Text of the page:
Pacific peoples are the fourth largest ethnic group in New Zealand, with the highest proportion of children aged 0-14. It is estimated that Pacific learners will make up approximately 20% of the student population by 2050.” Teaching Council NZ
The Pacific peoples community is diverse – ethnically, generationally, economically, and in language use. Those schools which have taken these factors into account have increased their involvement of Pacific learners, their families, whānau and communities. Strong relationships and links between schools, families and communities are most powerful when they are reciprocal and have a clear focus on student learning.
Parents and families of Pacific learners have high expectations that the school will care about their children, and help them to learn and achieve. They want schools to be open and inclusive places. Parents and families wish for teachers who believe in their children’s potential to learn, and are willing to help them to reach their potential and succeed.
Meeting parents, families, and community members face-to-face is an essential part of connecting with the Pacific community. Ongoing connections can be supported and enhanced through the use of technologies.
Holy Cross School is very multicultural community. Kathy Moy-Low, explains how they have consulted with and engaged the parent community in e-learning. One of their initiatives is after school parent technology sessions, which are run once a month. In this video clip, parents explain why they go to the classes – the benefits for their own learning with technology, and how they can engage more with their children's learning.
Coretti and her mother, Fiona Tuffs, discuss how using a mobile device enables more parental involvement in schoolwork. Corretti explains how the iPad is changing the way she learns.
Ariana Williams, Mutukaroa early learning advisor/coordinator at Sylvia Park School, explains why it’s so important for parents to understand assessments and the benefits for them of knowing how to support their child better at home. For more information see The Mutukaroa project .
Project coordinator Ariana Williams explains how and why Mutukaroa works, why it’s so important for parents to understand assessments, and the benefit for them of knowing how to support their child better at home.
Irongate School teacher, Marion Croad, describes the improvements in her New Entrant students' written and oral language as a result of using Photostory.
Holy Cross School principal, Kathy Moy-Low explains how they consulted with and engaged the parent community in e-learning. Parents explain why they attend the after school parent technology sessions.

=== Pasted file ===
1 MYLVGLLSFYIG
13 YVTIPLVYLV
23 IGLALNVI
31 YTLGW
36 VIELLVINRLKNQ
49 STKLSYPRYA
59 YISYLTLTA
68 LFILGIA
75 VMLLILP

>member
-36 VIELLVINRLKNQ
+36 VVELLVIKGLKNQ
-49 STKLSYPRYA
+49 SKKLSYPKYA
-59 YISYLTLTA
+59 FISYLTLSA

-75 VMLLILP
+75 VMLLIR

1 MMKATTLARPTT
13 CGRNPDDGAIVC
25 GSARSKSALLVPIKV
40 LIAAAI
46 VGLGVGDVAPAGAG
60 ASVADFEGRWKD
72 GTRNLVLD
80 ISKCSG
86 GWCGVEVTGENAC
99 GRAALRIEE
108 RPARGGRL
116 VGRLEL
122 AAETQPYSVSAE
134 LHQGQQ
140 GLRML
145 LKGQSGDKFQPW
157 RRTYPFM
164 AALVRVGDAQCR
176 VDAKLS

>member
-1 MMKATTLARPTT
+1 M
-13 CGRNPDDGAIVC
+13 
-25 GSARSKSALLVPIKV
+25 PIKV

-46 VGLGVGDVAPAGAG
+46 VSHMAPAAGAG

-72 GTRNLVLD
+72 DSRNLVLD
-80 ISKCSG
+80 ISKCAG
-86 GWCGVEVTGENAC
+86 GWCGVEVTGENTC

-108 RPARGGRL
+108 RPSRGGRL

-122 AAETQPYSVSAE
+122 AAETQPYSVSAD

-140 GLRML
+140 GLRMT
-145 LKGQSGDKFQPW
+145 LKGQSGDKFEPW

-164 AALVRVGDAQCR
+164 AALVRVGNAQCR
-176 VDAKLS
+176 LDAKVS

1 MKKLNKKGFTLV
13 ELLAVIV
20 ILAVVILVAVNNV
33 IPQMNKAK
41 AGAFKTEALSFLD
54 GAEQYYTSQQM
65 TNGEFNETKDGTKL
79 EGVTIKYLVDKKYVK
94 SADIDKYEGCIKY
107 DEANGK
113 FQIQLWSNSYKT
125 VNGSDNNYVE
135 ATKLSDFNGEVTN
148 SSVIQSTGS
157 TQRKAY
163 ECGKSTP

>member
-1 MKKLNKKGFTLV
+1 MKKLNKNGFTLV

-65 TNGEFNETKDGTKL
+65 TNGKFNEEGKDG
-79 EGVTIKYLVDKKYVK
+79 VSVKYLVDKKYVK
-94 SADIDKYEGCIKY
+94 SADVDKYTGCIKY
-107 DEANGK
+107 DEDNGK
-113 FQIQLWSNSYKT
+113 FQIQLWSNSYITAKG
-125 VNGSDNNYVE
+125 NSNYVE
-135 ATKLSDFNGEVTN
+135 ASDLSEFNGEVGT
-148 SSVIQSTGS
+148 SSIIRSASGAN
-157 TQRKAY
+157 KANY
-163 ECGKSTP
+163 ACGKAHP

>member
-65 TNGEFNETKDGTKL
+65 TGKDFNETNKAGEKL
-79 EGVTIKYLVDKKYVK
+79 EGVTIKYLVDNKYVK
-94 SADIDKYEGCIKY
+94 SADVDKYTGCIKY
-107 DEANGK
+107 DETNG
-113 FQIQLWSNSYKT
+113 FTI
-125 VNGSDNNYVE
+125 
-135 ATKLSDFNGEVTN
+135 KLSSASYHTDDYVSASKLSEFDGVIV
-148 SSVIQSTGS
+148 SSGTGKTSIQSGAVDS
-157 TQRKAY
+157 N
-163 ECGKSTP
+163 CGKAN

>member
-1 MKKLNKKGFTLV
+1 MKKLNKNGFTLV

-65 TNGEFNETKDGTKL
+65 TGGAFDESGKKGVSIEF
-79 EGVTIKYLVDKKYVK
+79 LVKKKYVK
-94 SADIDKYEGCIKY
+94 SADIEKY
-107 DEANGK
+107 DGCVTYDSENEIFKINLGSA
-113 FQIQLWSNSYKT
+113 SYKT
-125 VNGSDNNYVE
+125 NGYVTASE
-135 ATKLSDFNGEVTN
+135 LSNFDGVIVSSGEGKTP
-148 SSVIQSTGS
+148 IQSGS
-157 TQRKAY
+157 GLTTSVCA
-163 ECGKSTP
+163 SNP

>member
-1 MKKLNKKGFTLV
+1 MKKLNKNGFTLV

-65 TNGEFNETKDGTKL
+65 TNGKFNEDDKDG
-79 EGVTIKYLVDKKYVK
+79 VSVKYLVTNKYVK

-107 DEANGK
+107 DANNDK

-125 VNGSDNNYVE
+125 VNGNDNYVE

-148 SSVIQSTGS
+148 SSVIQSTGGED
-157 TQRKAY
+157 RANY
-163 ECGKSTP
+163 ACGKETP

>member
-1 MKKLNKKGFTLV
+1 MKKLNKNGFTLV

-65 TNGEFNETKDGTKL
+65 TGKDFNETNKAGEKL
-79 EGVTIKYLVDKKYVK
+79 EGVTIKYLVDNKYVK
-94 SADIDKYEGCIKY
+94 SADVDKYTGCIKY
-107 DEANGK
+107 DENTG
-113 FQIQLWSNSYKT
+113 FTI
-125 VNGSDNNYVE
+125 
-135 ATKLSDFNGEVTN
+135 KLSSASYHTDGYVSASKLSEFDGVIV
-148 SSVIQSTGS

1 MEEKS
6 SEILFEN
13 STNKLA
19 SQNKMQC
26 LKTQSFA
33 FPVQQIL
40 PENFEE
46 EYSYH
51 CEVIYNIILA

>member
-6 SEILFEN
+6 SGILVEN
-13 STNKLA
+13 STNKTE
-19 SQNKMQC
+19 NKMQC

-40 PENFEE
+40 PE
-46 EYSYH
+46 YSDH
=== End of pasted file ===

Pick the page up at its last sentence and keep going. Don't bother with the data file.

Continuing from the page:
Primary school teacher, Bridget Harrison talks about using digital stories to support students with English as a second language.
Mangere College students describe e-posters they designed as part of their visual arts NCEA assessments to reflect their identity and culture.
Mangere College students value Polyfest as an authentic context for NCEA achievement in dance.
Bridget Harrison at Kimi Ora Community School shares how her students are using digital stories to scaffold the writing process.
Students at Mangere College, Zahra and Chris, talk about how they contributed to the Samoan Polyfest as part of Art.
Lalaosalafai Tu’ua describes his experience of using video conferencing to teach Samoan at NCEA Level 3 at Southern Cross Campus in Mangere.
Southern Cross Campus student Shona Unasa takes economics via video conference.
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Tapasā: cultural competencies framework for teachers of Pacific learners is a tool that can be used to increase the capability of all teachers of Pacific learners.
The Pasifika Education Community website provides school stories (videos) and resources to support schools.
Resources for engaging with Pasifika parents, families & communities
This area of the Pasifika Education Community website provides information and resources to support engagement with Pasifika parents, families and communities.
Making connections for Pacific learners' success (ERO)
This report discusses secondary schools where Pacific learners are achieving at or above the national norms for all students. It includes details of initiatives and good practice and how these work together to get great results.
This literature review explores barriers to Pacific Island parent/community engagement and strategies that can support home-school engagement.
In this blog post Learning with Digital Technologies (LwDT) facilitator, Togi Lemanu talks about ways to successfully connect and begin to build relationships with the community Pasifika.
Diana Tregoweth outlines some of the approaches in place at Owairaka School to encourage parent, family, and community engagement in the school in this series of videos.
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